I know I haven’t mentioned the kitchen remodel very much recently, and that’s because it’s been going very, verrrry slowly. A couple weeks ago Jeremy was pulling up the old linoleum flooring and foundeven olderorange and brown-flowered vinyl flooring underneath (hello,1970.) We had a good laugh about it until I googled old flooring under existing flooring out of curiosity and realized that it was left in place because it was likely asbestos-filled vinyl, which you should not remove unless absolutely necessary. Luckily, Jeremy hadn’t started ripping out the vinyl floor quite yet so we didn’t have any asbestos floating around, but it delayed the whole process by a few weeks. And we bit the bullet and finally took the oven and stove top range out of the kitchen (literally the last thing we demo-ed from the kitchen) so it’s officially just a big empty room.
So that’s the state of affairs with the kitchen currently, and if all goes according to plan, it should be totally done (and by that I mean cooking-friendly) by the end of the month. Huzzah! But that means another 3 weeks without a kitchen, so what’s a food-obsessed lady to do? Well, if that lady is also as ridiculously obsessed with plants, it means a whooooole lot of gardening. There’s just something about plants that’s always relaxed me. I don’t know if it’s the feeling of soil between my fingers, the sun’s rays on my back, or just the natural endorphins that come with working up a hard-earned sweat, but when I’m out tilling the soil I just feel irrevocably and unequivocally at peace. There have been a few plant-centric crafts I’ve been wanting to try my hand at, and I’m going to be sharing them here over the next couple weeks while the kitchen is in flux. I hope you enjoy the coming posts and get the same sense of peace and relaxation that I do if you try your hand at them. Also, I’d love to see how yours turn out, so if you give it a whirl let me know or tag me in your instagram photo so I can take a peek at your lovely handiwork!
Wall Mounted Staghorn Fern
Wall Mounted Staghorn Fern
- 1 staghorn fern
- 1 block of wood about 2 inches thick, large enough for the fern to be mounted with extra space for empty wood to show around it
- damp sheet moss about 1-2 sheets depending on the size of the fern
- 10 1-inch nails
- steel wire
- fishing wire or garden twine
- quality potting soil rinsed and drained so that it is damp like wet sand
- Use a plate to trace a circle onto the block of wood with a pencil. The size of the plate should be the same size as the area you want the moss to cover. This will be the front of the wood block.
- On the back of the wood block, hammer two nails on the same plane about 5 inches apart, leaving 1/4 inch of the nail head exposed. Tie the steel wire to each exposed nail head. This is the backing you will use to eventually hang the mounted fern on the wall.
- Flip the wood block over again to the traced circle side. Hammer the remaining 8 nails into the board along the border of the circle you traced, leaving 1/4 inch of the nail head exposed, trying to space them out as evenly as possible.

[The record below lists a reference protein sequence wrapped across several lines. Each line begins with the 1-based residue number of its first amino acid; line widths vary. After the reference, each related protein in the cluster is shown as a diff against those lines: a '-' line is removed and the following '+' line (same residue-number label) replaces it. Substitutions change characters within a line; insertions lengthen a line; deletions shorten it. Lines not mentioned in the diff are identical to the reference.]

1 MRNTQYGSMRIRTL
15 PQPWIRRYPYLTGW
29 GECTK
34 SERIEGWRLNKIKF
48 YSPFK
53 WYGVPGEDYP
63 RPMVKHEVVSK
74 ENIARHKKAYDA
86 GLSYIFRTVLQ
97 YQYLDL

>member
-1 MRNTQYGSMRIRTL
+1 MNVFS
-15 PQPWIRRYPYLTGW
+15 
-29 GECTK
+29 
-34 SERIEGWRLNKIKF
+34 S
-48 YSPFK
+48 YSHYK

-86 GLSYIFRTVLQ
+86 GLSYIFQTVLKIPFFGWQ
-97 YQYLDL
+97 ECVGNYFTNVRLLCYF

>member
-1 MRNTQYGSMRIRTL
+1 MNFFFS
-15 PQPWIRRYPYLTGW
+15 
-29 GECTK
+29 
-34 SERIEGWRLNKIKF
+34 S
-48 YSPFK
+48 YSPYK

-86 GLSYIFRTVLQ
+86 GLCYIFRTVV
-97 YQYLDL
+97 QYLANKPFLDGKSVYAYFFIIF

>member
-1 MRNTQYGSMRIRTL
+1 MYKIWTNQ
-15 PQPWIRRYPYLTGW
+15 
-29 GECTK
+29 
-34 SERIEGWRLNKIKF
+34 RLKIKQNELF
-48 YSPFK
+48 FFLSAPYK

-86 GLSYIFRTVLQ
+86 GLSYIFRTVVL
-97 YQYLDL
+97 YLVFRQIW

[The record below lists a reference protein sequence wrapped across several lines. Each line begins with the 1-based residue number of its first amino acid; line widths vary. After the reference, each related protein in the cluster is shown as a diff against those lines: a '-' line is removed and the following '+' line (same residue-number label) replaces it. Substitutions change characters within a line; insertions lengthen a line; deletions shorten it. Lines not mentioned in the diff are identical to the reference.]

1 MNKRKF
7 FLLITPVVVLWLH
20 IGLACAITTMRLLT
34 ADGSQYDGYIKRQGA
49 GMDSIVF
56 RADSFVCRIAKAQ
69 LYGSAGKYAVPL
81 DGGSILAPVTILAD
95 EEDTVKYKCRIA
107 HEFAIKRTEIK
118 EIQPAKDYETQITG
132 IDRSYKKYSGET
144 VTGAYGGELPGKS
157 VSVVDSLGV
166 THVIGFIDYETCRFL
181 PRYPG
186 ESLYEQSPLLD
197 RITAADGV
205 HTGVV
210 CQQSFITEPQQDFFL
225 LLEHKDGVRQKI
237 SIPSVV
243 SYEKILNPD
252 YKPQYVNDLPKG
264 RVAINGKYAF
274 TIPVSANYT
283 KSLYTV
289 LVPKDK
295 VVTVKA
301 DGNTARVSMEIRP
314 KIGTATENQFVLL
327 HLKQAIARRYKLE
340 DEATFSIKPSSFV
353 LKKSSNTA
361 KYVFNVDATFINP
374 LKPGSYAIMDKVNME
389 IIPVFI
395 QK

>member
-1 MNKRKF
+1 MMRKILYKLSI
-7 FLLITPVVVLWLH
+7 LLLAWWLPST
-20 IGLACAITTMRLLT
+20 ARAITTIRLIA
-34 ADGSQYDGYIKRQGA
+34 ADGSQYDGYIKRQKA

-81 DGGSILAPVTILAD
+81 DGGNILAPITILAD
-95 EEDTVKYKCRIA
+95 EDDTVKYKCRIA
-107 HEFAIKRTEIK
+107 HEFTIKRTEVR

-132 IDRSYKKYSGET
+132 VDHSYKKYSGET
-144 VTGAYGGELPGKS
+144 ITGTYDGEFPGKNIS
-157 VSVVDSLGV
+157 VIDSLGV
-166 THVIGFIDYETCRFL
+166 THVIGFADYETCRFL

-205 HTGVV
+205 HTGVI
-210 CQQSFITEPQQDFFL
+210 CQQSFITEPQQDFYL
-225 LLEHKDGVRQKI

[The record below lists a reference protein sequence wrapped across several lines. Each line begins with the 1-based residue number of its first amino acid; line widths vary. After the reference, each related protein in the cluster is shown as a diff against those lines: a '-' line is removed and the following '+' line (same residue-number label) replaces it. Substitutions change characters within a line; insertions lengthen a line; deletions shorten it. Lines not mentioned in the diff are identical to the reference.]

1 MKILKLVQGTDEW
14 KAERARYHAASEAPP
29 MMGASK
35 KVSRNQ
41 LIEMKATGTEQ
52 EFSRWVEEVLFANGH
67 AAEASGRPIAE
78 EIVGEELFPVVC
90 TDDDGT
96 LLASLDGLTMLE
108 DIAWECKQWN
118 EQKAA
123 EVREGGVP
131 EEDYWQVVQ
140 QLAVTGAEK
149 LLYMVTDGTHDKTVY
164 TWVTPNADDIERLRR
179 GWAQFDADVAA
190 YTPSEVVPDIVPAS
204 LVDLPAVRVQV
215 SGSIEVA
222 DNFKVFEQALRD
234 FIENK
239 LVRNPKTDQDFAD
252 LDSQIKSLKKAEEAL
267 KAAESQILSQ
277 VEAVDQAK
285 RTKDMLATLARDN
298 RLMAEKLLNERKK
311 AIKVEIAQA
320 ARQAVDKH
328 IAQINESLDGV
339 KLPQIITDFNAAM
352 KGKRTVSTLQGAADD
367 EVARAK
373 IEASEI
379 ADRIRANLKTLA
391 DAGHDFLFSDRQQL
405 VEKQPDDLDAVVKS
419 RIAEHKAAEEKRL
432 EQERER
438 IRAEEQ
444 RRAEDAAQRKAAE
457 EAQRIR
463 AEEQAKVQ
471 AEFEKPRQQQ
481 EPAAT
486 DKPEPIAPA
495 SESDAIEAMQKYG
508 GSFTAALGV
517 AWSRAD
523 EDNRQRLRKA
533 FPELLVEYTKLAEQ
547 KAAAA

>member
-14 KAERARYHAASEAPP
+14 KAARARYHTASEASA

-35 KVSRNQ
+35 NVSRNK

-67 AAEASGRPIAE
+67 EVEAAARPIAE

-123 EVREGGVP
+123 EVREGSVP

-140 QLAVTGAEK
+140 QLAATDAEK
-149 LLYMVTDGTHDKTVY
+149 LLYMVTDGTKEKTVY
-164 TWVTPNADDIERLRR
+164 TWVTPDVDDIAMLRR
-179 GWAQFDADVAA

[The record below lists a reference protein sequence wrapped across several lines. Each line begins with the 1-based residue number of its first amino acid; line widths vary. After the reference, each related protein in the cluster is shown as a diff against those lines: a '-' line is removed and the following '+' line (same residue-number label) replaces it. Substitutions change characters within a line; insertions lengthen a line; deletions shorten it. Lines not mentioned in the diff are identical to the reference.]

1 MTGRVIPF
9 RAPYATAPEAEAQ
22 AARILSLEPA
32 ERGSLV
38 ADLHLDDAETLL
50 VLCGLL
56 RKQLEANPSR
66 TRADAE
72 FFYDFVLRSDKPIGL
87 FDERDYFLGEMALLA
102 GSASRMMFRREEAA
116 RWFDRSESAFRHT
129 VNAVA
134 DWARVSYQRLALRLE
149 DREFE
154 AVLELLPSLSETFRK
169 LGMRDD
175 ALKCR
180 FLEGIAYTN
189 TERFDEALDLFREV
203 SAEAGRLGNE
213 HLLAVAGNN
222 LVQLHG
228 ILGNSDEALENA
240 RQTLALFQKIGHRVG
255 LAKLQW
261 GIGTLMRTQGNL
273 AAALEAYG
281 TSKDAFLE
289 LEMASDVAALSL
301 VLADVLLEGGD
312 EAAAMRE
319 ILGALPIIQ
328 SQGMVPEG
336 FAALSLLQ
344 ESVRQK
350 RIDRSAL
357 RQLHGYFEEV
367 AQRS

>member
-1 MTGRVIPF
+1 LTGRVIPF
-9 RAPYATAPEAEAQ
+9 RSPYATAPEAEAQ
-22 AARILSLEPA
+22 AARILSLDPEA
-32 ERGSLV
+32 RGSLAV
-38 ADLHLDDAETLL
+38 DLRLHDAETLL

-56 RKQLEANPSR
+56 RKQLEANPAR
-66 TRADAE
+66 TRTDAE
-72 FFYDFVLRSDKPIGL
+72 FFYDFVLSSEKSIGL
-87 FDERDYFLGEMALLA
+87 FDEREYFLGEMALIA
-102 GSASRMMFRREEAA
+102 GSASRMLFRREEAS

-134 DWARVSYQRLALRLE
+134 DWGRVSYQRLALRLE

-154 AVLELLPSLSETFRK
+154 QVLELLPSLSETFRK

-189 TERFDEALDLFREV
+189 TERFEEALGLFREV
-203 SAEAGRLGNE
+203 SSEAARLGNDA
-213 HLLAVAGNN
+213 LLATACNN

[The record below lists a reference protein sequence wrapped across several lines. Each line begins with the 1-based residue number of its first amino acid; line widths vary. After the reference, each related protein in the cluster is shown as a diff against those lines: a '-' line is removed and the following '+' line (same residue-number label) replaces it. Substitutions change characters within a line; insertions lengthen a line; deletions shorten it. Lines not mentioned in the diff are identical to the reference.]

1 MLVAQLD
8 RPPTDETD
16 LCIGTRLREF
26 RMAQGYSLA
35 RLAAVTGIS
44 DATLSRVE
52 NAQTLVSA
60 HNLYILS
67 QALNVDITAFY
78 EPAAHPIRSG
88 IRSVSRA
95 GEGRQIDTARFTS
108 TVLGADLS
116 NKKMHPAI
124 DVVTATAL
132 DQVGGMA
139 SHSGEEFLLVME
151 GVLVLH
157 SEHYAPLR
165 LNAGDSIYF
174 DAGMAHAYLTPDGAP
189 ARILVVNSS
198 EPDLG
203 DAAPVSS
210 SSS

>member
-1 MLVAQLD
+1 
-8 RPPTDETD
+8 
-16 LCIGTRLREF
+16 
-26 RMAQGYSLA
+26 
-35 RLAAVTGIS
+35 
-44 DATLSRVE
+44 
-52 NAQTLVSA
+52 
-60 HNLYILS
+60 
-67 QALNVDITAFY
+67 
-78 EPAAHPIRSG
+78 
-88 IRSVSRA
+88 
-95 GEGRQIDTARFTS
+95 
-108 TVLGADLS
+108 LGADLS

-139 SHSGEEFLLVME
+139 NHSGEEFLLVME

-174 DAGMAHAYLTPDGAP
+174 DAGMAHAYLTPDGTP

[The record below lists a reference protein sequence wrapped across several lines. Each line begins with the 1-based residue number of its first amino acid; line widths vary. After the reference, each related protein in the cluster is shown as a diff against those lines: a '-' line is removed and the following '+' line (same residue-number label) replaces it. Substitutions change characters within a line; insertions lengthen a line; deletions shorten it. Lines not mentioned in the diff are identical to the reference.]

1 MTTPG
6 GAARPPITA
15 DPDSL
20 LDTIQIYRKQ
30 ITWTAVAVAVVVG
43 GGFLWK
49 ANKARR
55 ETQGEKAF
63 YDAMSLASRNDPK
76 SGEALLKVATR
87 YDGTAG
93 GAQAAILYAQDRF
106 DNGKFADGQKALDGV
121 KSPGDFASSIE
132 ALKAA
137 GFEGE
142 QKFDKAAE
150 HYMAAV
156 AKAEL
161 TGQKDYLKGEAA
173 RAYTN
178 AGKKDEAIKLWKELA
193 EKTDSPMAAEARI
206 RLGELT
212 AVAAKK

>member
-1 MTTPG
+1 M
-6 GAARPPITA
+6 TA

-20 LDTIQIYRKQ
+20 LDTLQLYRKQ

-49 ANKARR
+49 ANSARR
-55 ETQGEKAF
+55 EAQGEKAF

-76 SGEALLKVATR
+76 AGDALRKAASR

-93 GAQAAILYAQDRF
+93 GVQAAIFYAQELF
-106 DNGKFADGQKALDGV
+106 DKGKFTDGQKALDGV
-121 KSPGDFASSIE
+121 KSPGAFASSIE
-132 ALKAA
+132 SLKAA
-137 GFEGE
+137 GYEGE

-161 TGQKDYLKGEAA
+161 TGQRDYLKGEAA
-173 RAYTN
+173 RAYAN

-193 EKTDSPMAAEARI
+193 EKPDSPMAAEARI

- Once all the nails have been hammered, place a 1/2-inch thick layer of potting soil inside the circle, patting it so that it has a nice and even surface.
- Remove the fern from the container it's currently housed in, and very gently remove some of the excess soil from the very bottom of the fern's root area so that the roots are a little looser at the ends.
- Place the fern in the center of the circle. Holding the fern in place with one hand, get a handful of wet soil with the other hand, and start to pat extra soil around the fern like you're making a sandcastle, so that it has at least 1 inch of extra soil around it on all sides. Adding a bit of extra soil is important because it will give your fern room to grow, if you don't add any extra soil it won't have anywhere new for the roots to grow.
- Once you've packed an adequate amount of soil around the fern, start tearing off pieces of the sheet moss and placing them on top of the exposed soil until it is covered with moss.
- Now comes the string part. You can use either fishing wire for an invisible brace or gardening twine if you want a rustic, earthy look and want the bracing to be visible. Tie one end of the string to a nail head and wrap it around the moss-covered base of the fern. Make sure the string is taught, then tie the other end to one of the other nail heads. Repeat this until the moss is adequately held in place and the fern holds steady when you hold the wood base vertically as if it was hung from the wall. Adjust/add moss to cover any areas where the fishing wire is especially visible.
- Gently shake off the extra soil and allow the wood block to dry completely (it will get a bit wet from the damp soil and moss) before hanging on a wall in your home.
- Long-Term Care
- Staghorn ferns thrive in bright indirect light. They should be watered about once a week, or if the soil feels dry if you insert a clean pinky finger between layers of moss to touch the soil. To water, place the mounted fern in the sink and pour cold water over the mossy and soil area, taking care *not* to splash water on the leaves. Allow the excess water to drain off in the sink, then set it in an area with good air circulation and allow the wooden mount to dry off before hanging it back on the wall again.
- The biggest threat to the health of stag horn ferns is a fungus called black spot. You can avoid infecting the plant with the fungal disease by placing it in an area with low humidity and making sure to keep the leaves dry (i.e. don't splash lots of water on them when watering the plant, and it you do, gently wipe it away with a paper towel or clean cloth).
- To keep your fern looking as lush and green as possible, fertilize it once a month with a mild 1-1-1 water soluble fertilizer.